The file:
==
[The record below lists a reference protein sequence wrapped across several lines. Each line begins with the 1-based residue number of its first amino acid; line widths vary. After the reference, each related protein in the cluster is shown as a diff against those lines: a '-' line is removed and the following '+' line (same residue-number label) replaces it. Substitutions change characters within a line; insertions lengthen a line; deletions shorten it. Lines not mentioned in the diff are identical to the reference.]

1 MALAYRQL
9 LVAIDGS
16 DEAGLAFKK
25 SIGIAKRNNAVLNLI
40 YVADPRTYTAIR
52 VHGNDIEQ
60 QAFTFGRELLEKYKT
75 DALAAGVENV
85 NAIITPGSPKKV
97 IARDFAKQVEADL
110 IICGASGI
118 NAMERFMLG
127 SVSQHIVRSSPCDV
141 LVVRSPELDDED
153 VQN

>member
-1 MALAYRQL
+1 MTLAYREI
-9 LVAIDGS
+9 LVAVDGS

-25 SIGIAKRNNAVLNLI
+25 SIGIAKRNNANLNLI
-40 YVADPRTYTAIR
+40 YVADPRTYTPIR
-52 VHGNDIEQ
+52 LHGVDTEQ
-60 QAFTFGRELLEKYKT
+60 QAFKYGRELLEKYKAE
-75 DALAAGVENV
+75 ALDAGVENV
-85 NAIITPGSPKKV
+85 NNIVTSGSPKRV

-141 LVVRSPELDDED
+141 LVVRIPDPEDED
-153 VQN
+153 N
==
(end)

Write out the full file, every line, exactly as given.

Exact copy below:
[The record below lists a reference protein sequence wrapped across several lines. Each line begins with the 1-based residue number of its first amino acid; line widths vary. After the reference, each related protein in the cluster is shown as a diff against those lines: a '-' line is removed and the following '+' line (same residue-number label) replaces it. Substitutions change characters within a line; insertions lengthen a line; deletions shorten it. Lines not mentioned in the diff are identical to the reference.]

1 MALAYRQL
9 LVAIDGS
16 DEAGLAFKK
25 SIGIAKRNNAVLNLI
40 YVADPRTYTAIR
52 VHGNDIEQ
60 QAFTFGRELLEKYKT
75 DALAAGVENV
85 NAIITPGSPKKV
97 IARDFAKQVEADL
110 IICGASGI
118 NAMERFMLG
127 SVSQHIVRSSPCDV
141 LVVRSPELDDED
153 VQN

>member
-1 MALAYRQL
+1 MTLAYREI
-9 LVAIDGS
+9 LVAVDGS

-25 SIGIAKRNNAVLNLI
+25 SIGIAKRNNANLNLI
-40 YVADPRTYTAIR
+40 YVADPRTYTPIR
-52 VHGNDIEQ
+52 LHGVDTEQ
-60 QAFTFGRELLEKYKT
+60 QAFKYGRELLEKYKAE
-75 DALAAGVENV
+75 ALDAGVENV
-85 NAIITPGSPKKV
+85 NNIVTSGSPKRV

-141 LVVRSPELDDED
+141 LVVRIPDPEDED
-153 VQN
+153 N